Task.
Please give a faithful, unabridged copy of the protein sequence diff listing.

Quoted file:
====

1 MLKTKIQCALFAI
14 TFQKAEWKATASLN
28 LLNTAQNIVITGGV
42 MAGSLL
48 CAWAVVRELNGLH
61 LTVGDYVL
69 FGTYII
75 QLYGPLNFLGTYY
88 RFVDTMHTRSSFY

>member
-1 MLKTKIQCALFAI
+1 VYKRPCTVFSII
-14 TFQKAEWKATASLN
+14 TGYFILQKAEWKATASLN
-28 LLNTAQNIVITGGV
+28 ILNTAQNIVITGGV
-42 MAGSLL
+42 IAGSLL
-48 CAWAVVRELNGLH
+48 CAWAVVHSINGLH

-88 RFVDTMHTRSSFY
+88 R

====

1 MLKTKIQCALFAI
14 TFQKAEWKATASLN
28 LLNTAQNIVITGGV
42 MAGSLL
48 CAWAVVRELNGLH
61 LTVGDYVL
69 FGTYII
75 QLYGPLNFLGTYY
88 RFVDTMHTRSSFY

>member
-1 MLKTKIQCALFAI
+1 VYKRPCTVFSII
-14 TFQKAEWKATASLN
+14 TGYFILQKAEWKATASLN
-28 LLNTAQNIVITGGV
+28 ILNTAQNIVITGGV
-42 MAGSLL
+42 IAGSLL
-48 CAWAVVRELNGLH
+48 CAWAVVHSINGLH

-88 RFVDTMHTRSSFY
+88 R